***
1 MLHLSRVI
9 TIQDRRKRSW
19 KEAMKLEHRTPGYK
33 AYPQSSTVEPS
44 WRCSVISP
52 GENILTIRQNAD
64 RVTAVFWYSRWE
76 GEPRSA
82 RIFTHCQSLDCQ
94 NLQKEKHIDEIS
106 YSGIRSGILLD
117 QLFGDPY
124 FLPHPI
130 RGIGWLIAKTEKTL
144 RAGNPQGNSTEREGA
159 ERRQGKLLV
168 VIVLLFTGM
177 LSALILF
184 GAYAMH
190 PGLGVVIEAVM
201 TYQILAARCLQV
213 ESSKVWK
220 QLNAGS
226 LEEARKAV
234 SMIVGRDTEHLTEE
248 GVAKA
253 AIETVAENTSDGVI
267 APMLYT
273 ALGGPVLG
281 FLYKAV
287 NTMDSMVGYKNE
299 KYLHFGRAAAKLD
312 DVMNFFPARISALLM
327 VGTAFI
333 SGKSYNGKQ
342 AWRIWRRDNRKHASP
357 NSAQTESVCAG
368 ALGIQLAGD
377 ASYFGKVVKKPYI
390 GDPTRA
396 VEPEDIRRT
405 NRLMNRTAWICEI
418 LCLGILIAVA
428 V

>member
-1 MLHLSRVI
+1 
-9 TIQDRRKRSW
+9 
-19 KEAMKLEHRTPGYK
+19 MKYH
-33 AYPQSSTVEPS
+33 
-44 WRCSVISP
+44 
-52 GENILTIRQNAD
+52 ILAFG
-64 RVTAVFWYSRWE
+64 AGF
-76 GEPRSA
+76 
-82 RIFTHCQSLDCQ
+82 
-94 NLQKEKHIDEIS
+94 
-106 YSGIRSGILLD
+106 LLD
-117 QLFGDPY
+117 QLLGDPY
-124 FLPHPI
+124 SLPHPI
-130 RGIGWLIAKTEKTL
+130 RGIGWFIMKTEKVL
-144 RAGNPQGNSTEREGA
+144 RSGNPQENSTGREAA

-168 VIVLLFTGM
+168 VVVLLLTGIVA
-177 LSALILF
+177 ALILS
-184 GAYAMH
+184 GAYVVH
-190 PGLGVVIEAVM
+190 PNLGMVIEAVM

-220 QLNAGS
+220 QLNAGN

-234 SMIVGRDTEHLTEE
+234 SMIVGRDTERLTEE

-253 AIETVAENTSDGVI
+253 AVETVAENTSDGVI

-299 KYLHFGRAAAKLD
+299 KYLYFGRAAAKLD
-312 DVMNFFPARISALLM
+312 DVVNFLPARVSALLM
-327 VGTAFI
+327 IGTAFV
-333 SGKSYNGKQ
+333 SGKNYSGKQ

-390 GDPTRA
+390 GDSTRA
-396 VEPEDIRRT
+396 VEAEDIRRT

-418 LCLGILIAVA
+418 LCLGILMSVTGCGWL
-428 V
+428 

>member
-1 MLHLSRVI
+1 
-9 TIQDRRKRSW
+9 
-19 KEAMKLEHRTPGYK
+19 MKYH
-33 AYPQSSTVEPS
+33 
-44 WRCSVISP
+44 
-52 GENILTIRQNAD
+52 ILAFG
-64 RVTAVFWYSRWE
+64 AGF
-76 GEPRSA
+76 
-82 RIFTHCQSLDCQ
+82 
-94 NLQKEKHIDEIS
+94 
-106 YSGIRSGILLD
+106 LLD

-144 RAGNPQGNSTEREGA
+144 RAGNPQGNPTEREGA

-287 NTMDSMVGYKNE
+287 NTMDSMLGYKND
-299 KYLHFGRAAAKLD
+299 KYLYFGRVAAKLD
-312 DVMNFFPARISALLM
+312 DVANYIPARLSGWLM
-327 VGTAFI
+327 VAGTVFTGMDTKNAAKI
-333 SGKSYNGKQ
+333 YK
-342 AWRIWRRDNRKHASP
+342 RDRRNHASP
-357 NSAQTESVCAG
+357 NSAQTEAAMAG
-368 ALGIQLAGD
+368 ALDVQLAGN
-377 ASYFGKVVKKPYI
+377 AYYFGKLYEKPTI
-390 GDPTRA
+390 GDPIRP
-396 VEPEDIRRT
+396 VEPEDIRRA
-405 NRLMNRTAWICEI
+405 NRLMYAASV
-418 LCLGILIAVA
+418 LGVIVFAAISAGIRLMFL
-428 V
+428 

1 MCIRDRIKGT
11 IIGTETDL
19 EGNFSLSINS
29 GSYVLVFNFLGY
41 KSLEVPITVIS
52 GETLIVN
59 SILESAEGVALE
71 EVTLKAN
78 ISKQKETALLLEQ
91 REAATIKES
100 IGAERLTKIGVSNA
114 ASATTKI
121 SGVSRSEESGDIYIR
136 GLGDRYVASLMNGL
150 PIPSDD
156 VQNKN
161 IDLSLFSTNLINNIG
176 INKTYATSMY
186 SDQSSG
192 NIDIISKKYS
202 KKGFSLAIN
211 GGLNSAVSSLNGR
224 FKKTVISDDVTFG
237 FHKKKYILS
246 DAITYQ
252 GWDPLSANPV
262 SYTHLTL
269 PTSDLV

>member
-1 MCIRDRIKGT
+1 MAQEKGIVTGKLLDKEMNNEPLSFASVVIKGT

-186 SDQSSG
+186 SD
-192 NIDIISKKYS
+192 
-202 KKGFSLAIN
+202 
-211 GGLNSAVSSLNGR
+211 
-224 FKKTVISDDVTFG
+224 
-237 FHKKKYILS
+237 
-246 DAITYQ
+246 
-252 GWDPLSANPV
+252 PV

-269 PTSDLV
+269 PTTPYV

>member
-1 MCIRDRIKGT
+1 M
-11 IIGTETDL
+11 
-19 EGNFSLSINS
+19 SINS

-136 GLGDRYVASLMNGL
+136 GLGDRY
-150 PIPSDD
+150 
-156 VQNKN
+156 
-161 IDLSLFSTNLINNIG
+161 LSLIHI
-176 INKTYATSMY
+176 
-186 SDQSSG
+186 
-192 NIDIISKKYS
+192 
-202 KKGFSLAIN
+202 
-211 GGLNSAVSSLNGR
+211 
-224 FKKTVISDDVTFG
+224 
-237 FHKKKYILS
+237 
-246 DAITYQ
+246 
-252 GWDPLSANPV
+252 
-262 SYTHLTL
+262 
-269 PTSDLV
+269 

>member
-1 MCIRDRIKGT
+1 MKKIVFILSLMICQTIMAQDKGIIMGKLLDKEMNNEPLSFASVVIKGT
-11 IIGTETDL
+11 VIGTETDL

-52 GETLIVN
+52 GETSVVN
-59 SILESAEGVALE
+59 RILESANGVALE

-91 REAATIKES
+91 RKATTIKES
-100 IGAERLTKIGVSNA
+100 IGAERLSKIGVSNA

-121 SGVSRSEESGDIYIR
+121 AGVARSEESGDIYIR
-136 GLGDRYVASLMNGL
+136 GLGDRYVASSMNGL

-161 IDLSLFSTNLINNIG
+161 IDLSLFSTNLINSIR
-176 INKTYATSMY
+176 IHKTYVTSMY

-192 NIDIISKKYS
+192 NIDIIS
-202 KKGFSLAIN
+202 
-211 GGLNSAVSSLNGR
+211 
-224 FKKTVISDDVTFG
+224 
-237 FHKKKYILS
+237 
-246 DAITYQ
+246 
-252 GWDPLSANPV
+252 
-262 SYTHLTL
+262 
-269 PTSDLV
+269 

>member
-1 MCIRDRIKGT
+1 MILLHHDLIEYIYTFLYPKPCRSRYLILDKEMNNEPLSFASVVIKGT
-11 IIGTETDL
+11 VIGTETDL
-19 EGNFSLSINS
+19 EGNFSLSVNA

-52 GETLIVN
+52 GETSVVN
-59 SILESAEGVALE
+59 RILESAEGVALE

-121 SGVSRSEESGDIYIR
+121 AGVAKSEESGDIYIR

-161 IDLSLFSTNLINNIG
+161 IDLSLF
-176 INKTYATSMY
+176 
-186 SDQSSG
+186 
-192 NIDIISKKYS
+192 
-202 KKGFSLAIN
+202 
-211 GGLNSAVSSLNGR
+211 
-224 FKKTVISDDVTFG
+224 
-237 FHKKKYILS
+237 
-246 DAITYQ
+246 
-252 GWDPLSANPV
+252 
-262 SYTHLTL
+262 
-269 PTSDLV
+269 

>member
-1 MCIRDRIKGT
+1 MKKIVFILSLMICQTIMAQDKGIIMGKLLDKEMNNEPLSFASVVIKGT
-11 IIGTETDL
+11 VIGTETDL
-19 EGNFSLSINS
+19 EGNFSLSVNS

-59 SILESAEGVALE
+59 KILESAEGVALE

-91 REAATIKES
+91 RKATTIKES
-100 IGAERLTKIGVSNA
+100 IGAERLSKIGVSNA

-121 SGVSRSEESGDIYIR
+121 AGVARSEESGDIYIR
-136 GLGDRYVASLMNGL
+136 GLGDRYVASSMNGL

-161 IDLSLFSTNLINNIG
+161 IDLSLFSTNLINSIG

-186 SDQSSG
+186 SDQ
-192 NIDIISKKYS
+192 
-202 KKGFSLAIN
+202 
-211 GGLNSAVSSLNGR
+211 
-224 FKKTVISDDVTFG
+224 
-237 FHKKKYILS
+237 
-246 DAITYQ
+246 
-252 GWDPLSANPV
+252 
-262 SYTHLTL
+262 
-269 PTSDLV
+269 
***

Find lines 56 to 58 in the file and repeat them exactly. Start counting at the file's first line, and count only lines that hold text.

-52 GENILTIRQNAD
+52 ILAFG
-64 RVTAVFWYSRWE